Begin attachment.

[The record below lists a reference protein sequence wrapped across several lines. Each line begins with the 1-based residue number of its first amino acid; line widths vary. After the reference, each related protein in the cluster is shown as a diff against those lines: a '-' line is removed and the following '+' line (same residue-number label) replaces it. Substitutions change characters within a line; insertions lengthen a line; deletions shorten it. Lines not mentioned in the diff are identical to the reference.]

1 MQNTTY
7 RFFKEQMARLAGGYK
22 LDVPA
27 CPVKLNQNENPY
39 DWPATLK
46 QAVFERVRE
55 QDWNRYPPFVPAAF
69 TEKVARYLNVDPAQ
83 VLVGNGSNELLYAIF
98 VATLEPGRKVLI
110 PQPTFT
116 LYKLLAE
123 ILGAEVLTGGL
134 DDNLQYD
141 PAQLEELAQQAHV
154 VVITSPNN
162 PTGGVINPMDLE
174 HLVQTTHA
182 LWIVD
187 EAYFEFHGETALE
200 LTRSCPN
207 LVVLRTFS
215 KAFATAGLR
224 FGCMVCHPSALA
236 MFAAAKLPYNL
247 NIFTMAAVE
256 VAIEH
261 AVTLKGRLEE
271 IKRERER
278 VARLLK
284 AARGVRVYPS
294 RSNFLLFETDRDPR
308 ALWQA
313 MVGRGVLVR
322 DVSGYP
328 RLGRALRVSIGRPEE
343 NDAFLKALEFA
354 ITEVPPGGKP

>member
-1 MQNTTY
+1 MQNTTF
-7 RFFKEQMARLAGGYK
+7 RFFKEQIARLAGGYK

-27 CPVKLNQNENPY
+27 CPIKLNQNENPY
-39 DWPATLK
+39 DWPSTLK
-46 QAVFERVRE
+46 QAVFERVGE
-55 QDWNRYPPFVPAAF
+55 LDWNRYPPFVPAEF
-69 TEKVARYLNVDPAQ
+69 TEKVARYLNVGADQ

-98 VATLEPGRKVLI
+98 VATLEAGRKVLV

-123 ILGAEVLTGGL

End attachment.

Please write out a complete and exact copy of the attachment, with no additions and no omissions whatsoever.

[The record below lists a reference protein sequence wrapped across several lines. Each line begins with the 1-based residue number of its first amino acid; line widths vary. After the reference, each related protein in the cluster is shown as a diff against those lines: a '-' line is removed and the following '+' line (same residue-number label) replaces it. Substitutions change characters within a line; insertions lengthen a line; deletions shorten it. Lines not mentioned in the diff are identical to the reference.]

1 MQNTTY
7 RFFKEQMARLAGGYK
22 LDVPA
27 CPVKLNQNENPY
39 DWPATLK
46 QAVFERVRE
55 QDWNRYPPFVPAAF
69 TEKVARYLNVDPAQ
83 VLVGNGSNELLYAIF
98 VATLEPGRKVLI
110 PQPTFT
116 LYKLLAE
123 ILGAEVLTGGL
134 DDNLQYD
141 PAQLEELAQQAHV
154 VVITSPNN
162 PTGGVINPMDLE
174 HLVQTTHA
182 LWIVD
187 EAYFEFHGETALE
200 LTRSCPN
207 LVVLRTFS
215 KAFATAGLR
224 FGCMVCHPSALA
236 MFAAAKLPYNL
247 NIFTMAAVE
256 VAIEH
261 AVTLKGRLEE
271 IKRERER
278 VARLLK
284 AARGVRVYPS
294 RSNFLLFETDRDPR
308 ALWQA
313 MVGRGVLVR
322 DVSGYP
328 RLGRALRVSIGRPEE
343 NDAFLKALEFA
354 ITEVPPGGKP

>member
-1 MQNTTY
+1 MQNTTF
-7 RFFKEQMARLAGGYK
+7 RFFKEQIARLAGGYK

-27 CPVKLNQNENPY
+27 CPIKLNQNENPY
-39 DWPATLK
+39 DWPSTLK
-46 QAVFERVRE
+46 QAVFERVGE
-55 QDWNRYPPFVPAAF
+55 LDWNRYPPFVPAEF
-69 TEKVARYLNVDPAQ
+69 TEKVARYLNVGADQ

-98 VATLEPGRKVLI
+98 VATLEAGRKVLV

-123 ILGAEVLTGGL